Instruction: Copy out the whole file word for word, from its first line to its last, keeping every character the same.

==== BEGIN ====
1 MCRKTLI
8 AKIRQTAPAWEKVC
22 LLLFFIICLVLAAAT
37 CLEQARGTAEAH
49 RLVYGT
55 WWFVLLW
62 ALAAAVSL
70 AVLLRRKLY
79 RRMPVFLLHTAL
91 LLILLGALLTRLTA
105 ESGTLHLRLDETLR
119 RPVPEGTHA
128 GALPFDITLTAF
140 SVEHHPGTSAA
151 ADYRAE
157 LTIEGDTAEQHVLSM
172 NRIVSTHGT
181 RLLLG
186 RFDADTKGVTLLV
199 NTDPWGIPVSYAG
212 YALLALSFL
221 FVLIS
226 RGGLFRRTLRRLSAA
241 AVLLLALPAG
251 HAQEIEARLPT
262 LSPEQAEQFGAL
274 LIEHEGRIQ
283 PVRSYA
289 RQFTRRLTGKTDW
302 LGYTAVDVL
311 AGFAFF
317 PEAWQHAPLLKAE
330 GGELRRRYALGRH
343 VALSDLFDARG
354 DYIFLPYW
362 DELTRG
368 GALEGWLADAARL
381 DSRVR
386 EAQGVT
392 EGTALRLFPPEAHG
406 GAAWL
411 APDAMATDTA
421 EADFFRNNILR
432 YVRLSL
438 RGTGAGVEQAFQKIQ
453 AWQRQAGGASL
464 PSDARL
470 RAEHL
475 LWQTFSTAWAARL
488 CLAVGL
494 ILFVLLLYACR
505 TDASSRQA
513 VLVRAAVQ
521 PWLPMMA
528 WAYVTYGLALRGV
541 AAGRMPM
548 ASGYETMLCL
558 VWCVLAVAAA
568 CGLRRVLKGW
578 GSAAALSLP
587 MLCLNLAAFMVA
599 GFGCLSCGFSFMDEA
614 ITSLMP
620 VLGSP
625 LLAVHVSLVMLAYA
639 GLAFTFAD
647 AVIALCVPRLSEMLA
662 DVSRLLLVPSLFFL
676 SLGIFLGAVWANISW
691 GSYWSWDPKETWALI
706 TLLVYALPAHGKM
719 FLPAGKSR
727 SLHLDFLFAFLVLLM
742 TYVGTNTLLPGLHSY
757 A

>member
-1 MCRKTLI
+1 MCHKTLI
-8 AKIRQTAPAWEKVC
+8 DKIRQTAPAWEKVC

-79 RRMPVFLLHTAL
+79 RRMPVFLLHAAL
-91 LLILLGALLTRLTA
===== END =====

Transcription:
1 MCRKTLI
8 AKIRQTAPAWEKVC
22 LLLFFIICLVLAAAT
37 CLEQARGTAEAH
49 RLVYGT
55 WWFVLLW
62 ALAAAVSL
70 AVLLRRKLY
79 RRMPVFLLHTAL
91 LLILLGALLTRLTA
105 ESGTLHLRLDETLR
119 RPVPEGTHA
128 GALPFDITLTAF
140 SVEHHPGTSAA
151 ADYRAE
157 LTIEGDTAEQHVLSM
172 NRIVSTHGT
181 RLLLG
186 RFDADTKGVTLLV
199 NTDPWGIPVSYAG
212 YALLALSFL
221 FVLIS
226 RGGLFRRTLRRLSAA
241 AVLLLALPAG
251 HAQEIEARLPT
262 LSPEQAEQFGAL
274 LIEHEGRIQ
283 PVRSYA
289 RQFTRRLTGKTDW
302 LGYTAVDVL
311 AGFAFF
317 PEAWQHAPLLKAE
330 GGELRRRYALGRH
343 VALSDLFDARG
354 DYIFLPYW
362 DELTRG
368 GALEGWLADAARL
381 DSRVR
386 EAQGVT
392 EGTALRLFPPEAHG
406 GAAWL
411 APDAMATDTA
421 EADFFRNNILR
432 YVRLSL
438 RGTGAGVEQAFQKIQ
453 AWQRQAGGASL
464 PSDARL
470 RAEHL
475 LWQTFSTAWAARL
488 CLAVGL
494 ILFVLLLYACR
505 TDASSRQA
513 VLVRAAVQ
521 PWLPMMA
528 WAYVTYGLALRGV
541 AAGRMPM
548 ASGYETMLCL
558 VWCVLAVAAA
568 CGLRRVLKGW
578 GSAAALSLP
587 MLCLNLAAFMVA
599 GFGCLSCGFSFMDEA
614 ITSLMP
620 VLGSP
625 LLAVHVSLVMLAYA
639 GLAFTFAD
647 AVIALCVPRLSEMLA
662 DVSRLLLVPSLFFL
676 SLGIFLGAVWANISW
691 GSYWSWDPKETWALI
706 TLLVYALPAHGKM
719 FLPAGKSR
727 SLHLDFLFAFLVLLM
742 TYVGTNTLLPGLHSY
757 A

>member
-1 MCRKTLI
+1 MCHKTLI
-8 AKIRQTAPAWEKVC
+8 DKIRQTAPAWEKVC

-79 RRMPVFLLHTAL
+79 RRMPVFLLHAAL
-91 LLILLGALLTRLTA